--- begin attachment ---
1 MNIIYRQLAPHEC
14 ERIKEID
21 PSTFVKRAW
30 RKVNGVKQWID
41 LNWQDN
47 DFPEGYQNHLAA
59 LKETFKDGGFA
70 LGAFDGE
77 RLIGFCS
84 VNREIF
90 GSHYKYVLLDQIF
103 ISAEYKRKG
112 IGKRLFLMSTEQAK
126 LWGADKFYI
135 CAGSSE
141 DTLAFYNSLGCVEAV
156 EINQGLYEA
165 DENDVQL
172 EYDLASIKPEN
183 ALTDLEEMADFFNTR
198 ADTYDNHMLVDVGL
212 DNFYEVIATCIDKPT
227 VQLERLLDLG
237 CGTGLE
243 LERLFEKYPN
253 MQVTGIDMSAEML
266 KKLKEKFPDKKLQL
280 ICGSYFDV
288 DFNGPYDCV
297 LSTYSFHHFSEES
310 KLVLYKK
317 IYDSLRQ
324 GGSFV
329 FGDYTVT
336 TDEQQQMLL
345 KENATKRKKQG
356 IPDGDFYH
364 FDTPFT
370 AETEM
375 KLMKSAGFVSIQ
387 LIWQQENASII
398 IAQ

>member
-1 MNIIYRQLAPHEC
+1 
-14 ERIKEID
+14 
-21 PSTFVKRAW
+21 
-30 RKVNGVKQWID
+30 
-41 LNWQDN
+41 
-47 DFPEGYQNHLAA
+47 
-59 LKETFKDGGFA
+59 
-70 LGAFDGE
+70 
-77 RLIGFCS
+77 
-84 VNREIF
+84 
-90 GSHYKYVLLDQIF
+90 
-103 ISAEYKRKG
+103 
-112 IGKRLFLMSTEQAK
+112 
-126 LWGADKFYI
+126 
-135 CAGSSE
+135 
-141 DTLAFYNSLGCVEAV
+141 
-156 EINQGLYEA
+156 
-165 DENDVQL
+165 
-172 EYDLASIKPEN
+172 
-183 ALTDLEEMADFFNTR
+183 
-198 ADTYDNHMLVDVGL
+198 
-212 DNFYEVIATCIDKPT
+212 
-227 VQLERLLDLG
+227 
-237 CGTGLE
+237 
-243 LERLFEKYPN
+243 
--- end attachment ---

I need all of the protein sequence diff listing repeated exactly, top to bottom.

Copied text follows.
1 MNIIYRQLAPHEC
14 ERIKEID
21 PSTFVKRAW
30 RKVNGVKQWID
41 LNWQDN
47 DFPEGYQNHLAA
59 LKETFKDGGFA
70 LGAFDGE
77 RLIGFCS
84 VNREIF
90 GSHYKYVLLDQIF
103 ISAEYKRKG
112 IGKRLFLMSTEQAK
126 LWGADKFYI
135 CAGSSE
141 DTLAFYNSLGCVEAV
156 EINQGLYEA
165 DENDVQL
172 EYDLASIKPEN
183 ALTDLEEMADFFNTR
198 ADTYDNHMLVDVGL
212 DNFYEVIATCIDKPT
227 VQLERLLDLG
237 CGTGLE
243 LERLFEKYPN
253 MQVTGIDMSAEML
266 KKLKEKFPDKKLQL
280 ICGSYFDV
288 DFNGPYDCV
297 LSTYSFHHFSEES
310 KLVLYKK
317 IYDSLRQ
324 GGSFV
329 FGDYTVT
336 TDEQQQMLL
345 KENATKRKKQG
356 IPDGDFYH
364 FDTPFT
370 AETEM
375 KLMKSAGFVSIQ
387 LIWQQENASII
398 IAQ

>member
-1 MNIIYRQLAPHEC
+1 
-14 ERIKEID
+14 
-21 PSTFVKRAW
+21 
-30 RKVNGVKQWID
+30 
-41 LNWQDN
+41 
-47 DFPEGYQNHLAA
+47 
-59 LKETFKDGGFA
+59 
-70 LGAFDGE
+70 
-77 RLIGFCS
+77 
-84 VNREIF
+84 
-90 GSHYKYVLLDQIF
+90 
-103 ISAEYKRKG
+103 
-112 IGKRLFLMSTEQAK
+112 
-126 LWGADKFYI
+126 
-135 CAGSSE
+135 
-141 DTLAFYNSLGCVEAV
+141 
-156 EINQGLYEA
+156 
-165 DENDVQL
+165 
-172 EYDLASIKPEN
+172 
-183 ALTDLEEMADFFNTR
+183 
-198 ADTYDNHMLVDVGL
+198 
-212 DNFYEVIATCIDKPT
+212 
-227 VQLERLLDLG
+227 
-237 CGTGLE
+237 
-243 LERLFEKYPN
+243 